A Matter of State Jurisdiction
The Governors’ Wind and Solar Energy Coalition said FERC’s minimum bid requirement would intrude on states’ historical right to choose their own energy mix: “If the commission pre-empts or restricts the states’ ability to regulate environmental effects from energy power production, it would constitute a dangerous shift in the balance between state and federal authority.”
However, the Natural Gas Supply Association said it was “heartened” by what it called FERC’s “strong defense of the competitive markets it regulates.”
NGSA said PJM’s status quo would create an “untenable” environment where investment uncertainty erodes reliability and regulators pick winners and losers.
“It is no easy task to achieve a balance that allows states to make their own procurement decisions, while still ensuring those decisions do not harm the wholesale markets in your jurisdiction. Despite considerable pressure to disregard actions that erode the integrity of PJM’s capacity market, the commission had the courage to say, ‘no more,’” NGSA CEO Dena Wiggins wrote.
The American Coalition for Clean Coal Electricity and the National Mining Association also commended FERC on what they viewed as an effort to keep PJM’s market functioning through an expanded MOPR applied to all subsidies.
However, the groups asked for an exception to the MOPR: an exemption on a possible fuel security valuation in the PJM capacity market. They said a new MOPR shouldn’t “counteract federal efforts to ensure grid resilience and promote national security.” The groups urged FERC to require PJM to create a separate capacity auction for resources that can guarantee fuel security for a minimum number of days.
PJM’s “current market design is contributing to the loss of fuel-secure electricity resources, while encouraging reliance on pipeline-dependent and intermittent resources,” ACCCE and NMA said.
EPSA countered that any federal price supports for nuclear and coal units should subject them to the MOPR.
Other Out-of-Market Payments?
In arguing against an expanded MOPR, the Union of Concerned Scientists said PJM’s proposal “would arbitrarily provide an exemption for resources that have one kind of state-supported revenue, but not for other kinds of state-supported revenue.”
UCS argued PJM’s fleet of existing resources with state-sponsored out-of-market payments is “substantial” and greater in number than PJM has characterized.
“If the fundamental principles presented by both PJM and the commission are as important as suggested, and the commission has found that any price suppression due to out-of-market payments makes the PJM capacity auction results unjust and unreasonable, then there cannot be MOPR exemptions for investor-owned plants that have been receiving cost-recovery through state-administered rates,” UCS wrote. It also said PJM did not collect the list of states with out-of-market revenues for investor-owned generation through either a renewable portfolio standard, zero-emission credit program or regulated cost-of-service.
“All of the states in PJM have one or more of these mechanisms that provide the means for generation to either enter or remain viable in PJM’s capacity market,” UCS said.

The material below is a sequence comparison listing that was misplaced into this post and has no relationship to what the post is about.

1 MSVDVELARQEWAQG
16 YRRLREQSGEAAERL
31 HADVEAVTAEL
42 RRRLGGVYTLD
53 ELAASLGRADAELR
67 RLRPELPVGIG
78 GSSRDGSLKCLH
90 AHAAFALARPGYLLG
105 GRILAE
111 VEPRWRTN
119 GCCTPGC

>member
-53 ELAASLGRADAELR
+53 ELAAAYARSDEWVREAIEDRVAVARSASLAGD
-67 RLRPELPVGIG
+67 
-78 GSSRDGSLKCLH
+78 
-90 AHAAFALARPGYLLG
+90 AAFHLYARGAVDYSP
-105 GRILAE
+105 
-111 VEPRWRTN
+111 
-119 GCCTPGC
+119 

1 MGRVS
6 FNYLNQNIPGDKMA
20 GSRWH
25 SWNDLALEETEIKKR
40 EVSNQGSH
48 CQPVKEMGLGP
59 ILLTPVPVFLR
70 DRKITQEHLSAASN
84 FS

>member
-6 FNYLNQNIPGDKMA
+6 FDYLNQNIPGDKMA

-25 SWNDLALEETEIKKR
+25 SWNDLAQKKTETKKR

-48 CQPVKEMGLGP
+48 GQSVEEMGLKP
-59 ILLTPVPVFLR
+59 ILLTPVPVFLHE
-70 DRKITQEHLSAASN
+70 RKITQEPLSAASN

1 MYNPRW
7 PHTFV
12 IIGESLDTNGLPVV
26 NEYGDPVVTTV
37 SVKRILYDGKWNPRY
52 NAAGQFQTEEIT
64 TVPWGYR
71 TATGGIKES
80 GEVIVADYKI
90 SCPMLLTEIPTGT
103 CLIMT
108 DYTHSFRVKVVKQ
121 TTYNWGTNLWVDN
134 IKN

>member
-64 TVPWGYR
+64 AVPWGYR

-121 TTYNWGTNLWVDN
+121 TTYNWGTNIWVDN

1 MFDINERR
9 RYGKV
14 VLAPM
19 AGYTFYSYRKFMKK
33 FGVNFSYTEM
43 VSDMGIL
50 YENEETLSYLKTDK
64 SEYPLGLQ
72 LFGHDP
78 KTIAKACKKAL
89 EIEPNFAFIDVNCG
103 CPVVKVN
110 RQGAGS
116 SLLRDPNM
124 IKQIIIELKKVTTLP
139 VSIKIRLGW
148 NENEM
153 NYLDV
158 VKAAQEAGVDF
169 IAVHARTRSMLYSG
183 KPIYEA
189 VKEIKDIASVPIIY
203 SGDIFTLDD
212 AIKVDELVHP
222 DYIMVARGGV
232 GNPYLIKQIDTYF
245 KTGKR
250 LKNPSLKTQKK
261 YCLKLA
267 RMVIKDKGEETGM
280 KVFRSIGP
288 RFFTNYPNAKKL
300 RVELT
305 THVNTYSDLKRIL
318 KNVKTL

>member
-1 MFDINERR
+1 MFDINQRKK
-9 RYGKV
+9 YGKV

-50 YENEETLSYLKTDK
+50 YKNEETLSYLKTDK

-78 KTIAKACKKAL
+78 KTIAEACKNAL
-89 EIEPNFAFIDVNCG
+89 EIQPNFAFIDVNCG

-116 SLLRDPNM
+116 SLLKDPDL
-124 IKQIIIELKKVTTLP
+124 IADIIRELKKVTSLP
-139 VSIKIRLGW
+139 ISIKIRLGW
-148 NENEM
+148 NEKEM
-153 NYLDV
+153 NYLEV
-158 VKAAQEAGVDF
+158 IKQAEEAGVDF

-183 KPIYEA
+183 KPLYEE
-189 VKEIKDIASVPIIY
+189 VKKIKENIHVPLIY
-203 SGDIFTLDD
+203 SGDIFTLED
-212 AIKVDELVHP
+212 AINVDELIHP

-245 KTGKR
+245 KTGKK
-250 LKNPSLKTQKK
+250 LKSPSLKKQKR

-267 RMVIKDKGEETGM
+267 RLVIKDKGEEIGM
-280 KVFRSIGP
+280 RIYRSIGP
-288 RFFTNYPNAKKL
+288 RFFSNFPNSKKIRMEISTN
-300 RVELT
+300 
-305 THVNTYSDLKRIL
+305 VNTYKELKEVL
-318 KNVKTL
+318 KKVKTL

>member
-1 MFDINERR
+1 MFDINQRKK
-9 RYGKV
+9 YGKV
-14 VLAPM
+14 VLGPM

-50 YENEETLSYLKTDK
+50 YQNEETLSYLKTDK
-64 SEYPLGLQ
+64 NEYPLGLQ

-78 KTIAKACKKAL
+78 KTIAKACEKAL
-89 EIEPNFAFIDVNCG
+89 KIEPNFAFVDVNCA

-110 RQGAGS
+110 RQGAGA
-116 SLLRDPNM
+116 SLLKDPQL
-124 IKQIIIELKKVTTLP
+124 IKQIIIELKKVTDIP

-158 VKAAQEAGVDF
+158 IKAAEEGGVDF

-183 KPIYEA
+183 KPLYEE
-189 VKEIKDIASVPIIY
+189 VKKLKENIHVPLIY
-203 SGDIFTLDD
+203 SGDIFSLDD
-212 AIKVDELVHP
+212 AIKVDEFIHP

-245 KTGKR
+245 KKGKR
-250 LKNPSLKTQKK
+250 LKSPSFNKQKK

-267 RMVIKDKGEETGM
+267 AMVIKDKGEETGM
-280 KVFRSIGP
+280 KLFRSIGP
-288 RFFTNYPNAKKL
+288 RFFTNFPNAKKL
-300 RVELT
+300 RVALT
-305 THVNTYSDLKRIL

UCS said the fact that PJM’s Tariff allows zero-priced offers is evidence of state-supported cost recovery to keep resources viable in the capacity market.
APPA: Start Over
The American Public Power Association went for a scorched-earth approach, challenging PJM’s RPM itself.
The group argued PJM’s mandatory capacity market with a strict MOPR is “ill-suited” to achieving a diverse resource mix. It said PJM’s MOPR “now threatens to become an all-purpose restriction on any support for generation outside of revenues obtained through the PJM energy and capacity markets” and could “ultimately raise capacity prices without achieving any clear benefits.”
“The time is ripe to revisit the RPM construct in a comprehensive manner,” APPA said, rather than “doubling down” on a mandatory capacity construct with a “vastly expanded MOPR.”
APPA also argued self-supply resources used to meet the load of public power and cooperative utilities should not fall under an expanded MOPR, arguing vertical integration and tax-exempt financing do not constitute out-of-market support.
IMM’s ‘Sustainable Market Rule’
PJM’s Independent Market Monitor also suggested re-envisioning the RTO’s structure with what it calls a “sustainable market rule” that it argues is simple enough to be implemented in time for the next Base Residual Auction. While the Monitor attempted to differentiate its proposal from a MOPR, it would require all resources to offer into the BRA at their avoidable cost rate (ACR).
“A competitive offer in the capacity market is the marginal cost of capacity, or net ACR, regardless of whether the resource is planned or existing,” the Monitor wrote. “All capacity has a must-offer requirement and all capacity offers are included in the supply curve in the capacity market at competitive levels. All megawatts required for reliability are included in the capacity market demand curve (VRR curve).”
The Monitor acknowledged that load-side fears might be realized with this approach, but that “the possibility that customers may pay twice has been accepted by the courts” and FERC.
Vistra Energy and Dynegy Marketing and Trade proposed the Capacity Performance with Sponsored Supply (CaPSS), which it said is based on ISO-NE’s FERC-approved Competitive Auctions with Sponsored Policy Resources (CASPR) structure.
The two-stage auction would require all resources to offer in at their going-forward costs. PJM would create a table of resource-type ACRs, and any resource that believes its going-forward costs are below its applicable value in the RTO’s table would request a review to validate its argument. The second stage would be “purely voluntary” and allow existing resources that received a capacity obligation but are willing to permanently exit PJM’s markets to “give up” their obligations “in their entirety” to resources seeking subsidies that didn’t receive obligations in the first stage.
FERC faces a daunting task of threading the needle between at least eight proposed options for the MOPR and numerous modifications on both its FRR concept and PJM’s carve-out. Reply briefs in the docket will be due Nov. 6.